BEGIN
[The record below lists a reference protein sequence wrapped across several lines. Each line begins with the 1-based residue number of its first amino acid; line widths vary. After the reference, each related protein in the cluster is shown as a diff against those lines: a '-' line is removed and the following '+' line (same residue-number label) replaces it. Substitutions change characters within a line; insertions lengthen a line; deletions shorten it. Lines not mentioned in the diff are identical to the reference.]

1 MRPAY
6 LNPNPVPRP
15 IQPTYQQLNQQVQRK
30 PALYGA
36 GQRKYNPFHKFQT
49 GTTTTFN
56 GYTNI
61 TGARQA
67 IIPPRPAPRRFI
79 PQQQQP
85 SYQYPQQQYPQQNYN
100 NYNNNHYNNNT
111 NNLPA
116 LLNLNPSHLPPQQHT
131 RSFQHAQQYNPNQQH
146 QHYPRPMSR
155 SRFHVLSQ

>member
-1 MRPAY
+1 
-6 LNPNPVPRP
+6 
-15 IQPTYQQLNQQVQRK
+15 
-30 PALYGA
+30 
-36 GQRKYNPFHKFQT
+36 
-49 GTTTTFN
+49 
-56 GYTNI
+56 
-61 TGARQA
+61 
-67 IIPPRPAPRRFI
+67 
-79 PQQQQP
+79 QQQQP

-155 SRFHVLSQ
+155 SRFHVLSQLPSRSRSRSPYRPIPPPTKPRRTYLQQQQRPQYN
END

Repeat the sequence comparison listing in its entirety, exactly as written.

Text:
[The record below lists a reference protein sequence wrapped across several lines. Each line begins with the 1-based residue number of its first amino acid; line widths vary. After the reference, each related protein in the cluster is shown as a diff against those lines: a '-' line is removed and the following '+' line (same residue-number label) replaces it. Substitutions change characters within a line; insertions lengthen a line; deletions shorten it. Lines not mentioned in the diff are identical to the reference.]

1 MRPAY
6 LNPNPVPRP
15 IQPTYQQLNQQVQRK
30 PALYGA
36 GQRKYNPFHKFQT
49 GTTTTFN
56 GYTNI
61 TGARQA
67 IIPPRPAPRRFI
79 PQQQQP
85 SYQYPQQQYPQQNYN
100 NYNNNHYNNNT
111 NNLPA
116 LLNLNPSHLPPQQHT
131 RSFQHAQQYNPNQQH
146 QHYPRPMSR
155 SRFHVLSQ

>member
-1 MRPAY
+1 
-6 LNPNPVPRP
+6 
-15 IQPTYQQLNQQVQRK
+15 
-30 PALYGA
+30 
-36 GQRKYNPFHKFQT
+36 
-49 GTTTTFN
+49 
-56 GYTNI
+56 
-61 TGARQA
+61 
-67 IIPPRPAPRRFI
+67 
-79 PQQQQP
+79 QQQQP

-155 SRFHVLSQ
+155 SRFHVLSQLPSRSRSRSPYRPIPPPTKPRRTYLQQQQRPQYN